Microsoft Sparks Privacy Controversy

Microsoft found itself facing criticism this week over privacy issues, thanks to some poorly explained changes to its terms of service. The new terms, which took effect on Friday, say they allow the software giant to combine data about users across platforms.

Microsoft wants to be able to draw on a broad array of data to improve its services and combat malware. But the sweeping language in the new terms leaves open the possibility that the company can -- for the first time -- decide which ads to send people based on their Hotmail messages.

The company says it has no intention of targeting ads based on the contents of email (or other personal documents), but acknowledged on Monday that it "could have been clearer about this" in the new terms of service. "We will update the agreement as soon as possible to make that point absolutely clear," the company said in a statement.

But completely apart from the new terms of service, Microsoft has long aggregated data across multiple platforms -- including Xbox and Bing -- in order to target Windows Live users anonymously. (Although the company links data, it says it does so in a way that preserves anonymity.) In fact, as far back as 2005, the company said it intended to incorporate behavioral targeting into paid-search results.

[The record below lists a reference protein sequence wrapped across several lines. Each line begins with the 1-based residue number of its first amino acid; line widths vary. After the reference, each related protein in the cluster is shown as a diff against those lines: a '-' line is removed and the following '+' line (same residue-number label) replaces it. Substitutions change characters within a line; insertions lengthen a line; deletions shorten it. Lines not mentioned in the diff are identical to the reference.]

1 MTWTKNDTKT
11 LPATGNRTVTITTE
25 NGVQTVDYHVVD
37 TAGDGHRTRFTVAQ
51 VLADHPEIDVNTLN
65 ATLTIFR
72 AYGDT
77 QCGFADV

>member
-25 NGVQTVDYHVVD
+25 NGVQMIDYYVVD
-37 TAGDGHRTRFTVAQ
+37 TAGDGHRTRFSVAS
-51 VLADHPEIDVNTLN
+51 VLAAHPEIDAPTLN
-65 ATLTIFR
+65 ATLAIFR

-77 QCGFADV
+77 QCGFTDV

Those aspects of Microsoft's ad capabilities seemed to have escaped scrutiny until this week. But the company's change in terms prompted Rep. Ed Markey (D-Mass.) to demand answers from Microsoft about how it personalizes ads.

In a letter to CEO Steve Ballmer sent Monday, Markey says he is concerned about the privacy and security implications of "aggregating information about consumers across a suite of Microsoft services, stitching together detailed, in-depth consumer profiles.”

Markey specifically wants to know what information will be collected and how it will be used. Even if Microsoft has aggregated data for a while, Markey is raising legitimate questions that deserve answers.

Microsoft also should consider taking a cue from Google and consolidating its privacy policies. Currently the company has one lengthy main privacy policy and 16 separate product-specific policies, The New York Times reports. With information spread out over that many documents, it's no wonder people are hazy about the company's practices.

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